Open Markets Would Support Rebound in Trade in 2010
IMF Survey Online
January 13, 2010
- Trade rebound dependent on broad economic recovery
- IMF call to resist protectionism
- Conclusion of Doha trade talks could support durable trade growth
World trade looks set to continue its tentative recovery in 2010, but the sustainability of any upturn will depend on policymakers’ actions.
Since May, global commerce has reversed its dramatic plunge, shadowing the hesitant global recovery—but it has a long way to go before it returns to pre-crisis levels (see Chart 1).
“While trade appears to be rebounding on the coat tails of the economic upturn for now, policymakers need to resist protectionist pressures to guarantee a durable trade revival,“ said Christian Henn of the IMF.
“In addition, if nations could come to an agreement and conclude the Doha trade talks, then the resulting reduction in trade barriers and increased security for traders and investors could provide a positive impulse for trade for years to come,” added Henn, an economist with the IMF’s Strategy, Policy, and Review Department.
Impact of stimulus measures on trade
Underlining the need to boost trade by concluding Doha, some analysts suggest the present rebound in trade may be the result of temporary stimulus measures. In the U.S. for example, fiscal stimulus amounted to over $780 billion and the Federal Reserve has reduced short-term interest rates close to zero. Globally, these and similar measures have boosted demand. One example is the “cash for clunkers” scheme—a $3 billion federally-funded measure that allowed consumers to trade in their old vehicles in return for subsidized purchases of new, more fuel-efficient cars. Other countries, including in Europe, have implemented similar programs.
“The danger is that car imports may return to depressed levels because what might have happened is that demand has simply been brought forward,“ said Henn, with owners replacing vehicles in 2009, that they might otherwise have replaced in 2010.
Unprecedented drop in trade values
Global trade collapsed in late 2008 and that contraction continued into the first quarter of 2009. Although trade tends to decline more than overall economic activity during downturns, the scale of the drop during this most recent recession was unprecedented. Trade volume declined by 18 percent and there was a 30 percent drop in trade values.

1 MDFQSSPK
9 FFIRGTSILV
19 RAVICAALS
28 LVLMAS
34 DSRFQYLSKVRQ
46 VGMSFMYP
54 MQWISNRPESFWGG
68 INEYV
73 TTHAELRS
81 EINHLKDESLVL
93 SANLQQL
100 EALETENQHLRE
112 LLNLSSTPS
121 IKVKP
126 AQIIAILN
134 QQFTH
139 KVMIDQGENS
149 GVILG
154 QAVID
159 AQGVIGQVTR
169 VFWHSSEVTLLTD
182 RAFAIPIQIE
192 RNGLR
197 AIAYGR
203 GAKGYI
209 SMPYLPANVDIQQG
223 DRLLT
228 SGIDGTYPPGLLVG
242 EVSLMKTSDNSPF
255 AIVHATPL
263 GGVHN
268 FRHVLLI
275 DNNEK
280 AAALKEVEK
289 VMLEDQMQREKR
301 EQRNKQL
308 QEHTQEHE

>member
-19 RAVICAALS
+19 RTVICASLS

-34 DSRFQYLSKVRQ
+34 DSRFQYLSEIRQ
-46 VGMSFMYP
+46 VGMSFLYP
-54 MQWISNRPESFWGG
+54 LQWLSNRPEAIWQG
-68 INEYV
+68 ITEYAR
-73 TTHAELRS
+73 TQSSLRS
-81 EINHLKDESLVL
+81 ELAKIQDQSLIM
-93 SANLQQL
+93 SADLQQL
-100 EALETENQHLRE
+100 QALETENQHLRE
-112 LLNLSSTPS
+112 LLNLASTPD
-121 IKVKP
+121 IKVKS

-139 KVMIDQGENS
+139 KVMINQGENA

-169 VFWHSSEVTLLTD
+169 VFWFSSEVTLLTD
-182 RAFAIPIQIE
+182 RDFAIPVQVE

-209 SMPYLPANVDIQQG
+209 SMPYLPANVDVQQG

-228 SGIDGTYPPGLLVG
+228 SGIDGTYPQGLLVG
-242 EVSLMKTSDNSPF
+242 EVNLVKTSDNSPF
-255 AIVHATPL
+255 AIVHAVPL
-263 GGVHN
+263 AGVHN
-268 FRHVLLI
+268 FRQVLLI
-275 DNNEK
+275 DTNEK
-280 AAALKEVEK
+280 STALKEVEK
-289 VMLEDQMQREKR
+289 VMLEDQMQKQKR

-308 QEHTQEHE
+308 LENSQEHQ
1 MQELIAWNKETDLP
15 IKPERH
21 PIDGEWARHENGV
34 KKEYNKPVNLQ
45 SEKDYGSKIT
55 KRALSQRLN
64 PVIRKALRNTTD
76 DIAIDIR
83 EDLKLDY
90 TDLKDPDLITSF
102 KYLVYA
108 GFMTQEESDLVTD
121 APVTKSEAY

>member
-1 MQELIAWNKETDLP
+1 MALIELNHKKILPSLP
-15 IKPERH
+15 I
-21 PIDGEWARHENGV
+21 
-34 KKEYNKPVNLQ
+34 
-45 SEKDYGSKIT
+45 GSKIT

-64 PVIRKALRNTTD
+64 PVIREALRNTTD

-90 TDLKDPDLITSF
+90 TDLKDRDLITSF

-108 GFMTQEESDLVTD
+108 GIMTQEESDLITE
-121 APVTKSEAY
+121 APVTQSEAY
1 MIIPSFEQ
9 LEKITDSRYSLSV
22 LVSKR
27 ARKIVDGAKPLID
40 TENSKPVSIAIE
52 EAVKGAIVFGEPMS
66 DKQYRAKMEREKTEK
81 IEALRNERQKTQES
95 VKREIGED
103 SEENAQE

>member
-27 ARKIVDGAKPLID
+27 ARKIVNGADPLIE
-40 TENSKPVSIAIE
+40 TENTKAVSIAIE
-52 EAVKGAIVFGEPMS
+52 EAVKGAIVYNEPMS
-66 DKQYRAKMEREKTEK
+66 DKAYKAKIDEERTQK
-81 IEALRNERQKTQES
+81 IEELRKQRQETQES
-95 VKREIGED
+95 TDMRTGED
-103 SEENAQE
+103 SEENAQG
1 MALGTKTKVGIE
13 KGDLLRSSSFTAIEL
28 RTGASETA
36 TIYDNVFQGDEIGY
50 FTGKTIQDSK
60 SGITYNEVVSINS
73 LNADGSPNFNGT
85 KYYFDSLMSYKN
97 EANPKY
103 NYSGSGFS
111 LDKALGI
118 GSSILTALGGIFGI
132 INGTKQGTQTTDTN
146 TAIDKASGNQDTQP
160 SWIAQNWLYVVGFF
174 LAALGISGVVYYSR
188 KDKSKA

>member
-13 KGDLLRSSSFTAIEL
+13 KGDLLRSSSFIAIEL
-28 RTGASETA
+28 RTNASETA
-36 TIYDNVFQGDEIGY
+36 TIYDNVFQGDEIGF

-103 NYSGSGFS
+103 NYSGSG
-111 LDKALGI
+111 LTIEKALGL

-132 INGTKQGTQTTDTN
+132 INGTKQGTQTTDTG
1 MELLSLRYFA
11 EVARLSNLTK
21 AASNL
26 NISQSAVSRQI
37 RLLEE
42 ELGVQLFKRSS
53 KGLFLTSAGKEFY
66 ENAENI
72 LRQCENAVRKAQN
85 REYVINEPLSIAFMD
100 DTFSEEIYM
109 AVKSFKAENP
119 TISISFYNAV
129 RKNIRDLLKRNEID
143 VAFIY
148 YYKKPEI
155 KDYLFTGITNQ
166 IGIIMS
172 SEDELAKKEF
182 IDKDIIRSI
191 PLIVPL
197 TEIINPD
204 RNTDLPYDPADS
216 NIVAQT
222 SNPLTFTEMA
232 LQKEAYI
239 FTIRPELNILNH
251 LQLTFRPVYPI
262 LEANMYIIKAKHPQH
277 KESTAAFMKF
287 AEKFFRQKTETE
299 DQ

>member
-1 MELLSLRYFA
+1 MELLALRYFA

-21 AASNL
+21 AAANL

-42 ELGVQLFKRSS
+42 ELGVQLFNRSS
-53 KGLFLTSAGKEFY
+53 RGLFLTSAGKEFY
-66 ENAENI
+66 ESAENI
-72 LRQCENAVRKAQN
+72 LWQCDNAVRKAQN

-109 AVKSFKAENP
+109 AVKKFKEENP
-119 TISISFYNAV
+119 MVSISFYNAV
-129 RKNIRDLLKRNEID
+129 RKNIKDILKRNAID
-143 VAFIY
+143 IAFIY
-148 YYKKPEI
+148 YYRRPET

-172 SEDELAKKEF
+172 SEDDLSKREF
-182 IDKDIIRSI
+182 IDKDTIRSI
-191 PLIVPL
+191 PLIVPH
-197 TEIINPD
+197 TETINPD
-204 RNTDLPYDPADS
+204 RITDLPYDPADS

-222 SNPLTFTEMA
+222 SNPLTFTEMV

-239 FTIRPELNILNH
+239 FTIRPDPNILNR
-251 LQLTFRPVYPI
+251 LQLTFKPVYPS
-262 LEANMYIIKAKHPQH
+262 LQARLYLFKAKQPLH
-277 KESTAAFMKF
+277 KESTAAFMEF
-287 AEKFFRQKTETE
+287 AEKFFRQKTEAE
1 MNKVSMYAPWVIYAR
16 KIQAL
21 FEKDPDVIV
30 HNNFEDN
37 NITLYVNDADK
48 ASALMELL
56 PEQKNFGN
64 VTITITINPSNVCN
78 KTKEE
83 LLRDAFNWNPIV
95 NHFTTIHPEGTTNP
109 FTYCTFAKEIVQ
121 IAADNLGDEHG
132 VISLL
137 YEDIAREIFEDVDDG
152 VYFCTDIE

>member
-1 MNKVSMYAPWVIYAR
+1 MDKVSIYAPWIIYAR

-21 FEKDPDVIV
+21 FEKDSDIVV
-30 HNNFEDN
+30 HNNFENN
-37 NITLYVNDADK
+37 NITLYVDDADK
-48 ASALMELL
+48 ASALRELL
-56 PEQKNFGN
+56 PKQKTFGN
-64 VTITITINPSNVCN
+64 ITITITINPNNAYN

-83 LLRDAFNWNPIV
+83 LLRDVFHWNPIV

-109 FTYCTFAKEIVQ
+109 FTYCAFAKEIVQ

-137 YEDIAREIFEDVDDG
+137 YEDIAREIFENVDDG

The nature of global trade means economic downturns are now magnified in the trade sector. Goods are traded many times along global supply chains, crossing many national borders before reaching the end consumer. So, products and their components add to trade volumes and values several times, but add to global GDP just once.
The recent trade slump was also compounded by the composition of modern-day traded goods. A disproportionate amount of world trade is in consumer durables (see Chart 2) and capital products whose purchase can be postponed. In contrast, these “postponeables” represent only a small fraction of world GDP, which is largely made up of services and nondurable products.
The knock-on effect of falling trade
At the beginning of the crisis, consumers cut back on purchases of durables, while firms shelved or delayed investment plans, lowering demand for capital goods. Bank-mediated trade financing was also affected with higher interest rates across the board. Small and medium-sized enterprises in developing countries found it difficult to access credit. Given the easing of access to credit and budding consumer confidence, this pattern should improve in the coming year.
The factors which accelerated the downturn in trade—including the dominance of manufactured goods in global merchandise trade and the effect of the global supply chain on trade volumes—could now have the reverse effect of aiding recovery in trade in 2010.
Many export-oriented countries, for example, those in Asia that experienced among the sharpest falls in trade and growth during the slump, could now continue to experience strong rebounds.
The dangers of protectionism
Given the depth of global integration, trade experts warn that likely protectionist sentiment needs to be resisted in the coming year. Although a recent WTO report (www.wto.org) confirms no widespread resort to protectionism, the Global Trade Alert (www.globaltradealert.org) identifies several hundred—though mostly narrowly-targeted—protectionist measures that have been introduced since the beginning of the crisis. These range from tariff barriers, to increased subsidies, and more stringent rules for imports.
“Up till now, the impact of protectionism has been contained only because measures have affected a limited amount of trade. But with unemployment still high, substantial pent-up demand for protectionism remains with many protectionist measures already passed, but not yet implemented,” said Henn.
He added that concluding the Doha trade round would send a positive signal by providing greater security for trade relations, as well as benefiting developing countries through the introduction of trade facilitation programs.